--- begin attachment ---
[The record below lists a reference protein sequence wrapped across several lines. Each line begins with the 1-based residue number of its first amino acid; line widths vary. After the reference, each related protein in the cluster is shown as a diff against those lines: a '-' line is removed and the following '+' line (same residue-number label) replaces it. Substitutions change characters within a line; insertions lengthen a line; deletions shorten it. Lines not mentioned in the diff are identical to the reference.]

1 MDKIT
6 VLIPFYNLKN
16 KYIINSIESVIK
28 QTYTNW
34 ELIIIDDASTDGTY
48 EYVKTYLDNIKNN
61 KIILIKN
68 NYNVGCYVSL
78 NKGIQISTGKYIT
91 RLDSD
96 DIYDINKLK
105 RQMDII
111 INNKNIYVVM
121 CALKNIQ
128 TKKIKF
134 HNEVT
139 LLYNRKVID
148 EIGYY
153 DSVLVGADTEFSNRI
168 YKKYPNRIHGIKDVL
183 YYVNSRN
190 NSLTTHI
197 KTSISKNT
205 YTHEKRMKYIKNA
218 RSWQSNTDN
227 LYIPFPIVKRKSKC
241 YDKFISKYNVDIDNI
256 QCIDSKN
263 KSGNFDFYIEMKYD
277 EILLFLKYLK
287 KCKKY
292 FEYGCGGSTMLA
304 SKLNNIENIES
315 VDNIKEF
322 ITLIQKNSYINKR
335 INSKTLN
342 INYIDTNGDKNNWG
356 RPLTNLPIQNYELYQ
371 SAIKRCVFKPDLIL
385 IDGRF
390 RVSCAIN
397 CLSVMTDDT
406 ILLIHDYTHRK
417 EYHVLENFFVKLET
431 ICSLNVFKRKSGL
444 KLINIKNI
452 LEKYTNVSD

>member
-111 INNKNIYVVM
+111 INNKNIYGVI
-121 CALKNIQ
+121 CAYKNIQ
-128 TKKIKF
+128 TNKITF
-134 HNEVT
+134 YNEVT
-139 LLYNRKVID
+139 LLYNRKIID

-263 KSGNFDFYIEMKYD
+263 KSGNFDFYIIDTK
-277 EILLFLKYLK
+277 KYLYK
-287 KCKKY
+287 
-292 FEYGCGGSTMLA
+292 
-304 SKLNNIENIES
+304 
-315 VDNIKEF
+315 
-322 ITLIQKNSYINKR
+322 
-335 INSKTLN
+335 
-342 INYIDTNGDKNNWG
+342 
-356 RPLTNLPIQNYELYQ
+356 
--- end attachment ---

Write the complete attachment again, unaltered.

[The record below lists a reference protein sequence wrapped across several lines. Each line begins with the 1-based residue number of its first amino acid; line widths vary. After the reference, each related protein in the cluster is shown as a diff against those lines: a '-' line is removed and the following '+' line (same residue-number label) replaces it. Substitutions change characters within a line; insertions lengthen a line; deletions shorten it. Lines not mentioned in the diff are identical to the reference.]

1 MDKIT
6 VLIPFYNLKN
16 KYIINSIESVIK
28 QTYTNW
34 ELIIIDDASTDGTY
48 EYVKTYLDNIKNN
61 KIILIKN
68 NYNVGCYVSL
78 NKGIQISTGKYIT
91 RLDSD
96 DIYDINKLK
105 RQMDII
111 INNKNIYVVM
121 CALKNIQ
128 TKKIKF
134 HNEVT
139 LLYNRKVID
148 EIGYY
153 DSVLVGADTEFSNRI
168 YKKYPNRIHGIKDVL
183 YYVNSRN
190 NSLTTHI
197 KTSISKNT
205 YTHEKRMKYIKNA
218 RSWQSNTDN
227 LYIPFPIVKRKSKC
241 YDKFISKYNVDIDNI
256 QCIDSKN
263 KSGNFDFYIEMKYD
277 EILLFLKYLK
287 KCKKY
292 FEYGCGGSTMLA
304 SKLNNIENIES
315 VDNIKEF
322 ITLIQKNSYINKR
335 INSKTLN
342 INYIDTNGDKNNWG
356 RPLTNLPIQNYELYQ
371 SAIKRCVFKPDLIL
385 IDGRF
390 RVSCAIN
397 CLSVMTDDT
406 ILLIHDYTHRK
417 EYHVLENFFVKLET
431 ICSLNVFKRKSGL
444 KLINIKNI
452 LEKYTNVSD

>member
-111 INNKNIYVVM
+111 INNKNIYGVI
-121 CALKNIQ
+121 CAYKNIQ
-128 TKKIKF
+128 TNKITF
-134 HNEVT
+134 YNEVT
-139 LLYNRKVID
+139 LLYNRKIID

-263 KSGNFDFYIEMKYD
+263 KSGNFDFYIIDTK
-277 EILLFLKYLK
+277 KYLYK
-287 KCKKY
+287 
-292 FEYGCGGSTMLA
+292 
-304 SKLNNIENIES
+304 
-315 VDNIKEF
+315 
-322 ITLIQKNSYINKR
+322 
-335 INSKTLN
+335 
-342 INYIDTNGDKNNWG
+342 
-356 RPLTNLPIQNYELYQ
+356 